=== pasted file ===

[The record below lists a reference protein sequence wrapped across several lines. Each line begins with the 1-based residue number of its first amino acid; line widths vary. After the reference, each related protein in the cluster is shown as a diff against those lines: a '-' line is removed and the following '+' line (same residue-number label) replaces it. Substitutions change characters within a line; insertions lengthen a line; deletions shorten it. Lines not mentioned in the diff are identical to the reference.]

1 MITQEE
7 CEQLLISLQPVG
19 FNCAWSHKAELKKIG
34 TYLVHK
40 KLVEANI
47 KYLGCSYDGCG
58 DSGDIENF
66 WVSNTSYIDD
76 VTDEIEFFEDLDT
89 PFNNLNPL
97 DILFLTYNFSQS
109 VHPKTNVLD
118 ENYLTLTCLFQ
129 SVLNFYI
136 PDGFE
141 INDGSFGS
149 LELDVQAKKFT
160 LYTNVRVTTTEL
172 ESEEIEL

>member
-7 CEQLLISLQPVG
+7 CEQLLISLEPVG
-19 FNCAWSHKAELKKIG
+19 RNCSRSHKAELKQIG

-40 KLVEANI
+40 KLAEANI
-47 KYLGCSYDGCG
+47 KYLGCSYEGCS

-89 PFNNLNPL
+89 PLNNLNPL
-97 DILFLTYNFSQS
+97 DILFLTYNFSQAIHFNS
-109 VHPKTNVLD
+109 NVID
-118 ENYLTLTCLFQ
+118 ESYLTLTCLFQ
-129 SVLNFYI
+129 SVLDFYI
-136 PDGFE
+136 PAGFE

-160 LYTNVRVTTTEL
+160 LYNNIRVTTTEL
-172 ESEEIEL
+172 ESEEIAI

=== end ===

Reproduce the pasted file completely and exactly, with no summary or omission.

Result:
[The record below lists a reference protein sequence wrapped across several lines. Each line begins with the 1-based residue number of its first amino acid; line widths vary. After the reference, each related protein in the cluster is shown as a diff against those lines: a '-' line is removed and the following '+' line (same residue-number label) replaces it. Substitutions change characters within a line; insertions lengthen a line; deletions shorten it. Lines not mentioned in the diff are identical to the reference.]

1 MITQEE
7 CEQLLISLQPVG
19 FNCAWSHKAELKKIG
34 TYLVHK
40 KLVEANI
47 KYLGCSYDGCG
58 DSGDIENF
66 WVSNTSYIDD
76 VTDEIEFFEDLDT
89 PFNNLNPL
97 DILFLTYNFSQS
109 VHPKTNVLD
118 ENYLTLTCLFQ
129 SVLNFYI
136 PDGFE
141 INDGSFGS
149 LELDVQAKKFT
160 LYTNVRVTTTEL
172 ESEEIEL

>member
-7 CEQLLISLQPVG
+7 CEQLLISLEPVG
-19 FNCAWSHKAELKKIG
+19 RNCSRSHKAELKQIG

-40 KLVEANI
+40 KLAEANI
-47 KYLGCSYDGCG
+47 KYLGCSYEGCS

-89 PFNNLNPL
+89 PLNNLNPL
-97 DILFLTYNFSQS
+97 DILFLTYNFSQAIHFNS
-109 VHPKTNVLD
+109 NVID
-118 ENYLTLTCLFQ
+118 ESYLTLTCLFQ
-129 SVLNFYI
+129 SVLDFYI
-136 PDGFE
+136 PAGFE

-160 LYTNVRVTTTEL
+160 LYNNIRVTTTEL
-172 ESEEIEL
+172 ESEEIAI